Synopsis of the Newcastle Museum, late The Allan, formerly The Tunstall, or Wycliffe Museum: to which are prefixed Memoirs of Mr. Tunstall, the founder, and of Mr. Allan, the Late Proprietor, of the Collection; with occasional remarks on the species, by those gentlemen and the editor.
Synopsis of the Newcastle Museum, late The Allan, formerly The Tunstall, or Wycliffe Museum: to which are prefixed Memoirs of Mr. Tunstall, the founder, and of Mr. Allan, the Late Proprietor, of the Collection; with occasional remarks on the species, by those gentlemen and the editor.

Synopsis of the Newcastle Museum…
Synopsis of the Newcastle Museum, late The Allan, formerly The Tunstall, or Wycliffe Museum: to which are prefixed Memoirs of Mr. Tunstall, the founder, and of Mr. Allan, the Late Proprietor, of the Collection; with occasional remarks on the species, by those gentlemen and the editor.

Newcastle: T. and J. Hodgson, 1827.

Octavo, with 13 engraved plates including a portrait of Tunstall; nineteenth century quarter calf, marbled boards.

Australian animals and Cook voyage artefacts on display in England

Rare and pioneering work, which describes the contents of one of the most significant collections of natural history specimens and ethnographic artefacts assembled in the eighteenth century. The Newcastle Museum grew from two important private collections: the naturalist Marmaduke Tunstall (1743-1790), who began collecting specimens for his private museum in London in the 1770s, moved his collections in 1776 to his new home at Wycliffe, Yorkshire. After his death the Wycliffe Museum was purchased by George Allan (1763-1800), lawyer and avid antiquary of Darlington, who added the collection to his own substantial holdings, to form the Allan Museum. On his death the museum went to his son, and in 1822 the combined collections passed into the hands of the Literary and Philosophical Society of Newcastle upon Tyne. The collection remains intact today, and is housed in the Hancock Museum, Newcastle.

Rare and pioneering work, which describes the contents of one of the most significant collections of natural history specimens and ethnographic artefacts assembled in the eighteenth century. The Newcastle Museum grew from two important private collections: the naturalist Marmaduke Tunstall (1743-1790), who began collecting specimens for his private museum in London in the 1770s, moved his collections in 1776 to his new home at Wycliffe, Yorkshire. After his death the Wycliffe Museum was purchased by George Allan (1763-1800), lawyer and avid antiquary of Darlington, who added the collection to his own substantial holdings, to form the Allan Museum. On his death the museum went to his son, and in 1822 the combined collections passed into the hands of the Literary and Philosophical Society of Newcastle upon Tyne. The collection remains intact today, and is housed in the Hancock Museum, Newcastle.

Fox's Synopsis is an important work in the early cataloguing of collections of this type and remains the main source of information for this still extant collection. Working mainly from the handwritten labels in the Museum, Fox catalogued the huge number of natural history specimens which included various species newly-discovered at the time of collection. Of particular interest to Australia are the descriptions of the wombat (with an engraved plate) and the duck-billed platypus (pp. 248-250), both based on the first specimens of their kind sent back to Europe (in 1798 by Governor Hunter, a member of the Museum's parent institution "The Newcastle Literary and Philosophical Society"). There are a number of ornithological specimens from New Holland, New Zealand, and the Sandwich Islands (pp. 127-162). There is reference to a pair of parakeets brought to England by the King and Queen of Hawaii (p. 31), while the most interesting of the birds must be the "Blue-headed and bellied Parrot", the Australian lorikeet taken alive in 1770, while Cook's Endeavour was at Botany Bay; it became the pet of the Tahitian priest Tupaia and after his death came into the possession of Joseph Banks, who took it back to London. It later made its way, still evidently as a living specimen, into Tunstall's museum.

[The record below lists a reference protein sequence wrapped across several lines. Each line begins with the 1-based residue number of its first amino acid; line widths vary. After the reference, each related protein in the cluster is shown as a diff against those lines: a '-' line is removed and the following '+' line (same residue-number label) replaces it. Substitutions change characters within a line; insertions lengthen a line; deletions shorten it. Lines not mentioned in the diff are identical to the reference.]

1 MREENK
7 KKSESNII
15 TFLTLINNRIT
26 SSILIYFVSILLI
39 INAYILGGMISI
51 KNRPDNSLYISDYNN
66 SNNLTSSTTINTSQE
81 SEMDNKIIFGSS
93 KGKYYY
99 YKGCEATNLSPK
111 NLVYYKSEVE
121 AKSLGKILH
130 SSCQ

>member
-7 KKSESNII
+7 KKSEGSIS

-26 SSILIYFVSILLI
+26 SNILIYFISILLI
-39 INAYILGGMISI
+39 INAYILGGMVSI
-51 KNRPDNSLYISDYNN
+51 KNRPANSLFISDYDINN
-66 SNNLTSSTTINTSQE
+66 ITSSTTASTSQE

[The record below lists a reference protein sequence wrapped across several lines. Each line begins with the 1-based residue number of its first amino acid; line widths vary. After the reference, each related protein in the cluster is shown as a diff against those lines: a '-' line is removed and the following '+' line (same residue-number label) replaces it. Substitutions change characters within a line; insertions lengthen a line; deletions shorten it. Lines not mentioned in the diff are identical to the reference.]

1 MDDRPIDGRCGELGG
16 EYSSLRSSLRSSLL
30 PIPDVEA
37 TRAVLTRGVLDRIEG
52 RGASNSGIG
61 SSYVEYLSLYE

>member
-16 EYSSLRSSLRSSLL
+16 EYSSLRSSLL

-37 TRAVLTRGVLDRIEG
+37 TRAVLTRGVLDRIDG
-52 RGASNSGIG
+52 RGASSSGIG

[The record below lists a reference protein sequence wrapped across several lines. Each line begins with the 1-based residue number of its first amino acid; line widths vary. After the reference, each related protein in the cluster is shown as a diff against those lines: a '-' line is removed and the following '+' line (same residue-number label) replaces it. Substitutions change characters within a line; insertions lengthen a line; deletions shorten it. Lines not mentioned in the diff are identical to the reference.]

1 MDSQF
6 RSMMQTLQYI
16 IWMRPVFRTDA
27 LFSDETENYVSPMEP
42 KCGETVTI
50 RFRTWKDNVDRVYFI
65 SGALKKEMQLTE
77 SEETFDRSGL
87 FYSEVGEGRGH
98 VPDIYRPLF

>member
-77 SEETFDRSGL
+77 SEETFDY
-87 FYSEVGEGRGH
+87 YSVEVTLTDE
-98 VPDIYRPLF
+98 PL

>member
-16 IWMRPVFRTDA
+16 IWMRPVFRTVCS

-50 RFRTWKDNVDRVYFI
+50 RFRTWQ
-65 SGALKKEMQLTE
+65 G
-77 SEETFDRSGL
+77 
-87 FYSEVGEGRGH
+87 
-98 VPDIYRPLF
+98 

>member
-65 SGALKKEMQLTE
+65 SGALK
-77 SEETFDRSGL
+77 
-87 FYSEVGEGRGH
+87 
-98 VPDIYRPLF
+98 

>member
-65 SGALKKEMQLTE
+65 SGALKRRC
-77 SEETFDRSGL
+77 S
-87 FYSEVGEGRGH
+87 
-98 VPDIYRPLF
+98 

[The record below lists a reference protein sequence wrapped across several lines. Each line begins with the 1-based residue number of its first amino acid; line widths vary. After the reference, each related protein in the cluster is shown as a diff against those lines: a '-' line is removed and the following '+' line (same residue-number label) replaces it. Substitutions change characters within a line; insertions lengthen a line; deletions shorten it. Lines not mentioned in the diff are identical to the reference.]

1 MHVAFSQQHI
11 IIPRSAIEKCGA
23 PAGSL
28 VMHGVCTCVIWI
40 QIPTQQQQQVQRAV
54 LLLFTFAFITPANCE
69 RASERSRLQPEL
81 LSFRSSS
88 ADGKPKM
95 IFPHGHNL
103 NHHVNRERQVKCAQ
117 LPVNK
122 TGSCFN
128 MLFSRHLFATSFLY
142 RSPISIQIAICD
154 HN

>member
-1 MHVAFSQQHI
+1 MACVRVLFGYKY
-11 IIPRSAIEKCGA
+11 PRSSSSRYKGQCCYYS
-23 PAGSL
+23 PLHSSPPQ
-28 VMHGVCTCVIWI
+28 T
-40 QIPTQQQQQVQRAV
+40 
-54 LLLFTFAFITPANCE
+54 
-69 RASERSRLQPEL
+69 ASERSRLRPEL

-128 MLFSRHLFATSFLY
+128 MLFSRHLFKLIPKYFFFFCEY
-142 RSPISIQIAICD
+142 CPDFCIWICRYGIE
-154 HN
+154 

Of significance too are various ethnographic specimens brought back from Cook's voyages. The section "Utensils of Savage Nations" contains notes on artefacts from New Zealand, 'Owhyhee and other Sandwich Islands', Otaheite, Tonga, New Caledonia, and the Americas. Allan had mentioned 'curiosities brought by Captain Cook' in the title of a manuscript catalogue of this collection, and recent research has confirmed that two artefacts derive from the Endeavour: a painted paddle from New Zealand drawn by Sydney Parkinson during the voyage, and a Tahitian nose-flute drawn by J.F. Miller in 1771. Another source of artefacts described by Fox was a collection donated by Captain Wilson of the missionary ship Duff. The two major items described by Fox - a Tongan barbed spear and a Marquesan wooden gorget - survive in the collections today.

This catalogue is a rarity: Forbes records a single copy (Bishop Museum) and, despite much of Australian interest, it was not noted by Ferguson.

Forbes, 'Hawaiian National Bibliography', 661; Freeman, British Natural History Books, 1257; Hugo, Bewick Collector, 472; not in Bagnall; not recorded by Ferguson.

Price (AUD): $6,500.00  other currencies     Ref: #4504931

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